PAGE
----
The Science of Interpreting the Scriptures

Study earnestly to present yourself approved to God, a workman that does not need to be ashamed, rightly dividing (Strong's: dissecting correctly) the Word of Truth.

~ 2 Timothy 2:15 ~


In many places in the Scriptures, the believer is encouraged to study the written Word as the foundation for a holy, godly and fruitful life before God and man. But how are we to study this unified, but daunting, compilation of sixty-six books written by over forty authors between nineteen hundred and thirty-five hundred years ago in languages and cultures that may be totally foreign to us? Enter the science of hermeneutics.

To understand hermeneutical principles is to be equipped for an intelligent study of the Word of God, tending greatly to our approval before God as workmen that do not need to be ashamed.

Interpreting Scripture properly is a critical skill to master, particularly in an age in which the Babel of interpretations is legion. We have been treated to much sound instruction in this regard by Dr. David L. Cooper, founder of the Biblical Research Society, with "Rules of Interpretation" and "Messages Concerning the Laws of Interpretation." Let us continue to hone our skills with "An Analysis of Figures of Speech" that we might be clear and accurate voices for the Lord. To read or review prior studies, please see links in our Library. Let us now apply ourselves. - ed.

Dr. David L. Cooper



Message 4: THE SIMILE


"Often the prophets piled up simile upon simile and metaphor upon metaphor
in their efforts to enforce the message which they had for the people."


IN ALL languages there are various figures of speech which are characteristic of all developed peoples. We are told by the ancient Chinese proverb that one picture is worth ten thousand words. In other words, a person can get a clearer idea of an object if a picture is shown than he can from a lengthy verbal description of it. Both the ancient and the modern peoples have introduced figures of speech in their languages in order to make the thought more vivid and to make their narration more intelligible and accurate. Naturally, then, the simile was doubtless one of the first figures used. As its name implies, a simile is that figure by which a comparison in its simplest form is presented. We shall in this short study notice a few instances of this figure of speech, taking an example here and there - though the Bible is full of them.

There appears a most beautiful, vivid, and graphic simile in Isaiah 55:10,11:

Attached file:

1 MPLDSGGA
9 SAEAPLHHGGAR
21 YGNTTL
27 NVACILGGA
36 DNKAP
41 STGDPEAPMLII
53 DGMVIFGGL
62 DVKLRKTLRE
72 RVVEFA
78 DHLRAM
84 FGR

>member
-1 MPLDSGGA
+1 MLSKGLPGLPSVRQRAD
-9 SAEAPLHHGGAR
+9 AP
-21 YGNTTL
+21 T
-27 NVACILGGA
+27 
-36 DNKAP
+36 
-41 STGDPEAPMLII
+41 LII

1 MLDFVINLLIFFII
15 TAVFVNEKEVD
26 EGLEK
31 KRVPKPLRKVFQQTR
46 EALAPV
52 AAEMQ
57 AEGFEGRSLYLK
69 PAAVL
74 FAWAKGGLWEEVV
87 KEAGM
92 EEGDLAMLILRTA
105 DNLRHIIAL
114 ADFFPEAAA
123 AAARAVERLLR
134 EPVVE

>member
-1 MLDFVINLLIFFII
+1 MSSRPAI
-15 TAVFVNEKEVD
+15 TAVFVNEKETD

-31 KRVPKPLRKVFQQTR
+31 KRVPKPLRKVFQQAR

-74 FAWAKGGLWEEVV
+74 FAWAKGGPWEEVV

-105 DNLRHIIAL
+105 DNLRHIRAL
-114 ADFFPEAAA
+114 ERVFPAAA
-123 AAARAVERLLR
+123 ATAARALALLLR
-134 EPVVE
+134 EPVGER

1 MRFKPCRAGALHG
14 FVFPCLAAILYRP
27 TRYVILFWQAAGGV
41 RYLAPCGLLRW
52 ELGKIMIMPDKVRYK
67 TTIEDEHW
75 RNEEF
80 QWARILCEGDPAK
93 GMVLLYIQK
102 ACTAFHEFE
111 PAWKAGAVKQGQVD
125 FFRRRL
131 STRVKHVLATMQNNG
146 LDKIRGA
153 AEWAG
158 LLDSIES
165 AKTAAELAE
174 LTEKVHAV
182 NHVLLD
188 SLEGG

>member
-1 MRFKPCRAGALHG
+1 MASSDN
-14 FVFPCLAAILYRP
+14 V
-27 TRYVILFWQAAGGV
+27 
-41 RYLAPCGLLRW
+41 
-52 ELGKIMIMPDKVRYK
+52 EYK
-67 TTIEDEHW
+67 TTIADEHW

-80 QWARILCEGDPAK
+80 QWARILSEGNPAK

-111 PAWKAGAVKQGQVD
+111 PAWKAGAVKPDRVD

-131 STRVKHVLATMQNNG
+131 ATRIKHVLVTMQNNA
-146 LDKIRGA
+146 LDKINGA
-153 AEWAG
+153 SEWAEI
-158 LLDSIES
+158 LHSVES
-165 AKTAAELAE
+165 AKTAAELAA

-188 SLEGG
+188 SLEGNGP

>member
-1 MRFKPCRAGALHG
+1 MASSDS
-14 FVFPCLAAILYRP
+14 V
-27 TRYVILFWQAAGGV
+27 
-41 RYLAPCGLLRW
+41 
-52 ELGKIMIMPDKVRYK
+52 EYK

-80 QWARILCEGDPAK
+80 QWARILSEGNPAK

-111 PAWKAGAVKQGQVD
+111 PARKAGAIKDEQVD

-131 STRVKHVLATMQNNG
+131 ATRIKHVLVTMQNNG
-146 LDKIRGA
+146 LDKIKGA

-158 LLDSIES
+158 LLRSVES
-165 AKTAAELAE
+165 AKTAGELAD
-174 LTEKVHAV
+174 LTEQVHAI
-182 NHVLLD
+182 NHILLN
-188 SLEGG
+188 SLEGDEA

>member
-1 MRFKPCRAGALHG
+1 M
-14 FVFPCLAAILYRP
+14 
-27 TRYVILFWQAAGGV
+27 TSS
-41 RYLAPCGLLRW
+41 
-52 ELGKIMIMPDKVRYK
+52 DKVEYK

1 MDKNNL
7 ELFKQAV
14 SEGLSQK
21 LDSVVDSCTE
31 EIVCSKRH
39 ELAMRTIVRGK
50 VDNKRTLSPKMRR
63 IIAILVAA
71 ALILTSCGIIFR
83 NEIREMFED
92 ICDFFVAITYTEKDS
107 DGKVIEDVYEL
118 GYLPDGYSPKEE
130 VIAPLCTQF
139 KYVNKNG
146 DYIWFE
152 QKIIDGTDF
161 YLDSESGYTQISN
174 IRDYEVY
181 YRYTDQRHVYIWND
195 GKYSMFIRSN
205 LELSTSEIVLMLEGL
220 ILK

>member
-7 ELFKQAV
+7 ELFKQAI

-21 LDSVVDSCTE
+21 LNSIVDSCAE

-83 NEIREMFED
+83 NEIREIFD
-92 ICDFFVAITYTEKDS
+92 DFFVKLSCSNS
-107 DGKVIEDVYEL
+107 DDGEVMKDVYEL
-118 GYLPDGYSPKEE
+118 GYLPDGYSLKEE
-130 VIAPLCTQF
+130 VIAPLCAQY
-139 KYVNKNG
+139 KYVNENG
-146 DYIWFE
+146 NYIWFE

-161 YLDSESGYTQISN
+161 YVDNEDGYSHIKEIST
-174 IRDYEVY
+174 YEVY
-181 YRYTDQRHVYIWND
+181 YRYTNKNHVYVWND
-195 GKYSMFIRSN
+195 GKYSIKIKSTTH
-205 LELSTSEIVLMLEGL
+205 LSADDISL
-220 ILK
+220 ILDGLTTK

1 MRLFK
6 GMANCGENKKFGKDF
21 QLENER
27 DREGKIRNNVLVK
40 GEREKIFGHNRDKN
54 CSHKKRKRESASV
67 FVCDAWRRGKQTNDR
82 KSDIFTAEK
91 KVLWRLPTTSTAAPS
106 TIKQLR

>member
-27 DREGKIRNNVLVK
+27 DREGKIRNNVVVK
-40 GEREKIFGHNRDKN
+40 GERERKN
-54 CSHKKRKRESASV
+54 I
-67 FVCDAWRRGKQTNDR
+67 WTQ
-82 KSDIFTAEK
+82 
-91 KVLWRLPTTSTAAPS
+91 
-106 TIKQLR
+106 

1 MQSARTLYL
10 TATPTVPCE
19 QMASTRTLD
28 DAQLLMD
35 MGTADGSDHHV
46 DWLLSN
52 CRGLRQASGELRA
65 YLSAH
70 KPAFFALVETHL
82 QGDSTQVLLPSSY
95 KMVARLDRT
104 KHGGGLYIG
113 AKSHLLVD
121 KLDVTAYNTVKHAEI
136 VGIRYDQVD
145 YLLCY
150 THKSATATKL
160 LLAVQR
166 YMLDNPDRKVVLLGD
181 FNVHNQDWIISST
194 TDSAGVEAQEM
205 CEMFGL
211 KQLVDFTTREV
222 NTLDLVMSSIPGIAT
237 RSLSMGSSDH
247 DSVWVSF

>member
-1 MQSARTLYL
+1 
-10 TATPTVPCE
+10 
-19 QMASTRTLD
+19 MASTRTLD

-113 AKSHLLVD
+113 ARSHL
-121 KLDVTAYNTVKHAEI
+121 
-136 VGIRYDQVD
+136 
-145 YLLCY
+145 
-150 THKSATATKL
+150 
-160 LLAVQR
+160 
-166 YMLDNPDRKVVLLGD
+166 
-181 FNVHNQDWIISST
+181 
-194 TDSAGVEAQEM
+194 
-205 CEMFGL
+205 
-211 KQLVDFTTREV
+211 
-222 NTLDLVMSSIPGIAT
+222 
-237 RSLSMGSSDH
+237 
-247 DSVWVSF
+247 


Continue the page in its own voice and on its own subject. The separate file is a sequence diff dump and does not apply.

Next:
For as the rain cometh down and the snow from heaven, and returneth not thither, but watereth the earth, and maketh it bring forth and bud, and giveth seed to the sower and bread to the eater; so shall my word be that goeth forth out of my mouth: it shall not return unto me void, but it shall accomplish that which I please, and it shall prosper in the thing whereto I sent it.

There is hardly a place upon the face of the globe where the people are not acquainted with the falling of the rain and the coming of the snow. Of course, around the equator, people do not see snow except in the high mountains. Even in the desert the rains fall at times. Hence Isaiah's comparison was indeed quite apt and vigorous. As the rain and snow fall to the earth and put moisture in the soil, that makes possible the growing of crops, so God's Word which comes down from heaven to man is the spiritual moisture that is necessary for the production of a spiritual crop in the life of those who receive it. All the moisture that comes serves a definite, specific purpose. So it is with the Word of God which comes from heaven to as, falling upon the human heart. For instance, the Apostle Paul, in speaking of the gospel, said that it is the power of God unto salvation to him that believeth (Rom. 1:16). It is a savor of life unto life and death unto death (II Cor. 2:16,17). Thus we are given assurance that every word that proceeds out of the mouth of God accomplishes a definite, specific purpose—that for which it is sent.

In Jeremiah 23:29 we have another beautiful simile:
Is not my word like fire? saith Jehovah; and like a hammer that breaketh the rock in pieces? This verse is taken from a long discourse which Jeremiah delivered concerning the prophets that were in Israel at that time (see Jer. 23:9-40). The false prophets and profane priests were dominating the entire situation. The prophets were giving forth their visions and their own words and were leading the people astray. Because of this fact Jeremiah foretold the coming of the tempest of Jehovah, even His wrath, that would burst forth upon the wicked nation. But Jeremiah let his auditors know that he was speaking of the end time, In the latter days ye shall understand it perfectly. In order to impress upon the minds of the people the power of his oracle, Jeremiah declared that the Word of God was like fire … and like a hammer that breaketh the rock in pieces .... This language is an echo of the methods that were used for breaking rock. Sometimes fire was placed upon a rock in order to soften it; then the hammer was used to complete the job of breaking it. In a manner analogous to this, declared the prophet, God's Word will break, crush, and crumble all opposition eventually. There is no word of God that is devoid of power. In fact, all the power of Almighty God backs up every utterance that He has ever spoken.